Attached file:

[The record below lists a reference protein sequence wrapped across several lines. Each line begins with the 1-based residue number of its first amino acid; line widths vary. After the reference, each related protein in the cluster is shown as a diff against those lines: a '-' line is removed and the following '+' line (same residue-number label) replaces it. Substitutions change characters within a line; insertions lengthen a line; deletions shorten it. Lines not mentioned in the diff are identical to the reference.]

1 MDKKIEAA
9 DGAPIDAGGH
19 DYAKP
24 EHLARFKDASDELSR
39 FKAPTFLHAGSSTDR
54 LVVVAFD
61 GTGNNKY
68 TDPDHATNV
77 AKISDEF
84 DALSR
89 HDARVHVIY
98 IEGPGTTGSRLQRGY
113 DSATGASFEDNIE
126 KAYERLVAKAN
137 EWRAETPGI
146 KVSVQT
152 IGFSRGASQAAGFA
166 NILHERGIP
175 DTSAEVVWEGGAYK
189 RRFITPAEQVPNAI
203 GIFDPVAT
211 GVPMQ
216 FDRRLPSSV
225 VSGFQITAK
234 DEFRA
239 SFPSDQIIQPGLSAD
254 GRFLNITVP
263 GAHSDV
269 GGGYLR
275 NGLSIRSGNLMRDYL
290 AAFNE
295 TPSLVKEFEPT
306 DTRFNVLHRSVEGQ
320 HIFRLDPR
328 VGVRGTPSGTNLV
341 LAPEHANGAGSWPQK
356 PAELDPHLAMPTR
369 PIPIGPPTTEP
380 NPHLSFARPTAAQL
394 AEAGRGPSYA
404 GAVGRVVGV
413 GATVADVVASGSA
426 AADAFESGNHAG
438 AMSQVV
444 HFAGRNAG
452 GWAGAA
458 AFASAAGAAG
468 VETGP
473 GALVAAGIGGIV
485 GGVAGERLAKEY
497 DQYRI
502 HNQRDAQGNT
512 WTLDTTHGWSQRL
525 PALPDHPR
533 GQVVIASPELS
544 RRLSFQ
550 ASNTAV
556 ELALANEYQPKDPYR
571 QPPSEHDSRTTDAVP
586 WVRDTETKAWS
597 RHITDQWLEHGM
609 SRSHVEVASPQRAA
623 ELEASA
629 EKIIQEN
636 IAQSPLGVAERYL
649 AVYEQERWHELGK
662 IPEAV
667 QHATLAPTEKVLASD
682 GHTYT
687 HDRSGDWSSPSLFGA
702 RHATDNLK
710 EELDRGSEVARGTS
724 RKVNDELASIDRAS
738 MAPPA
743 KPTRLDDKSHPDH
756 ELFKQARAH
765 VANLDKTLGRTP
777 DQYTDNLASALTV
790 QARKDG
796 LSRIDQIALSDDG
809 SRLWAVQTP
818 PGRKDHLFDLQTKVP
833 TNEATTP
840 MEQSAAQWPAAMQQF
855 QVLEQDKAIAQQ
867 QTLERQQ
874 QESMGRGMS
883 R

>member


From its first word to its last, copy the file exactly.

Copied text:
[The record below lists a reference protein sequence wrapped across several lines. Each line begins with the 1-based residue number of its first amino acid; line widths vary. After the reference, each related protein in the cluster is shown as a diff against those lines: a '-' line is removed and the following '+' line (same residue-number label) replaces it. Substitutions change characters within a line; insertions lengthen a line; deletions shorten it. Lines not mentioned in the diff are identical to the reference.]

1 MDKKIEAA
9 DGAPIDAGGH
19 DYAKP
24 EHLARFKDASDELSR
39 FKAPTFLHAGSSTDR
54 LVVVAFD
61 GTGNNKY
68 TDPDHATNV
77 AKISDEF
84 DALSR
89 HDARVHVIY
98 IEGPGTTGSRLQRGY
113 DSATGASFEDNIE
126 KAYERLVAKAN
137 EWRAETPGI
146 KVSVQT
152 IGFSRGASQAAGFA
166 NILHERGIP
175 DTSAEVVWEGGAYK
189 RRFITPAEQVPNAI
203 GIFDPVAT
211 GVPMQ
216 FDRRLPSSV
225 VSGFQITAK
234 DEFRA
239 SFPSDQIIQPGLSAD
254 GRFLNITVP
263 GAHSDV
269 GGGYLR
275 NGLSIRSGNLMRDYL
290 AAFNE
295 TPSLVKEFEPT
306 DTRFNVLHRSVEGQ
320 HIFRLDPR
328 VGVRGTPSGTNLV
341 LAPEHANGAGSWPQK
356 PAELDPHLAMPTR
369 PIPIGPPTTEP
380 NPHLSFARPTAAQL
394 AEAGRGPSYA
404 GAVGRVVGV
413 GATVADVVASGSA
426 AADAFESGNHAG
438 AMSQVV
444 HFAGRNAG
452 GWAGAA
458 AFASAAGAAG
468 VETGP
473 GALVAAGIGGIV
485 GGVAGERLAKEY
497 DQYRI
502 HNQRDAQGNT
512 WTLDTTHGWSQRL
525 PALPDHPR
533 GQVVIASPELS
544 RRLSFQ
550 ASNTAV
556 ELALANEYQPKDPYR
571 QPPSEHDSRTTDAVP
586 WVRDTETKAWS
597 RHITDQWLEHGM
609 SRSHVEVASPQRAA
623 ELEASA
629 EKIIQEN
636 IAQSPLGVAERYL
649 AVYEQERWHELGK
662 IPEAV
667 QHATLAPTEKVLASD
682 GHTYT
687 HDRSGDWSSPSLFGA
702 RHATDNLK
710 EELDRGSEVARGTS
724 RKVNDELASIDRAS
738 MAPPA
743 KPTRLDDKSHPDH
756 ELFKQARAH
765 VANLDKTLGRTP
777 DQYTDNLASALTV
790 QARKDG
796 LSRIDQIALSDDG
809 SRLWAVQTP
818 PGRKDHLFDLQTKVP
833 TNEATTP
840 MEQSAAQWPAAMQQF
855 QVLEQDKAIAQQ
867 QTLERQQ
874 QESMGRGMS
883 R

>member